It is a bright morning at Bwondha landing site on the shores of Lake Victoria. I am heading to Dolwe Island, eastwards, on a three to four hour journey by boat to see and touch the rock art and paintings done about 300 to 500 years ago by the early inhabitants of the 4.7 square mile Island famous for the most artistic rock formations.
Golofa, which looks like a storied building; Ndege, in the shape of a plane, Singiro, Bukangawa and Mwango portray the beauty of rock art in pictures. The Island is a place for business.
Professionals such as medics and tycoons in the fishing industry have invested on it. And you find here a mixture of nationalities. An estimated 60% of the population is Luo from Kenya and the rest Ugandans.
Richard Ssebaduka, 51, a fisherman based in Jinja district has lived all his life in these waters. He has seen his business grow from employing one to 200 fishermen. He manages a fleet of 30 motorised boats with about 1,800 fishing nets. His catch averages 100kg per day – he is just one of the many successful people of these waters.
Dolwe is a sub county of about 35,000 people with the most tourist attractions in the Busoga region. To get there you will have to use a boat, unless you have the means to fly.
The buzz at Bwonda this morning indicates that the sailors are running out of time. Time is of the essence else the weather changes and the waves become too big for the sailors to continue the journey.
One could use the faster police marine or light fibre boats but most people are for the wooden boat – it is cheaper. The fare from Bwondha to Dolwe is UGX 10,000. These boats are made in Uganda using imported timber from the Democratic Republic. Neither Uganda nor Kenya has the light wood for the required timber.
“Whoever does not enter will wait for us again tomorrow,” announces the sailor in Lusoga, the predominant language in the region.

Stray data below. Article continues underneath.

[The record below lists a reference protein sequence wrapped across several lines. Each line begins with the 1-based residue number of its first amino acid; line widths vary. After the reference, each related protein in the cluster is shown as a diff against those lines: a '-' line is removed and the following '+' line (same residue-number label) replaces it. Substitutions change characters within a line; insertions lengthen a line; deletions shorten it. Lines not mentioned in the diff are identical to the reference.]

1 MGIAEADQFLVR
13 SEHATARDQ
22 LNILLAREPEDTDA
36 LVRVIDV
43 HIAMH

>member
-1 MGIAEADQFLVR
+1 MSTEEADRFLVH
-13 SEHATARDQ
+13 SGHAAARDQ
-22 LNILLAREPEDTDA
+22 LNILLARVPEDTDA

As I waited to be carried to the boat, to avoid stepping in water, a woman yelled in Luganda demanding a refund of UGX 500 from the man who had just carried her. “Give me my [UGX] 500. This distance is too short for me to pay 1,000,” she saids
On phone was another woman speaking at the top of her voice in a mixture of Lugbara and Kiswahali. I gathered she was speaking to her business partner in Arua district in West Nile. Language seemed a challenge, hence the mixture.
A boat worker loaded two more 20 -litre cans of fuel on to the blue and white painted boat with dark brown flowery curtains and an iron sheet roof. This was reserve fuel.
The breeze felt cool on my skin. So I wore a jacket. Standing at the shore with my backpack, I watched as countless boys in their youthful days ululated in excitement as they carried more passengers into the 50- seater boat. One of them approached and asked to carry me.
I would have to put one arm by his neck and shoulder. Then he would grab my butt and sweep my feet off the ground. I felt embarrassed. But that was the way to do it. The shore had no gangway to the docked boat. A woman nearly slipped as she was being put in the boat. She was fat. And she was wearing a short green dress. I smiled and the boy carried me.
In the boat were chair and bench seats. I sat at the extreme end to my left. A woman sat behind me with a man who appeared to be her partner. She immediately put her head on his laps fearing to gaze at the water. The woman would vomit all through the journey.
“Can you imagine we trust this piece of wood with our lives on these waves?” A man dressed in neatly pressed blue jean trousers and shirts said in a western Uganda accent as his neighbor turned to look at him with a twisted smile that faded fast from his face.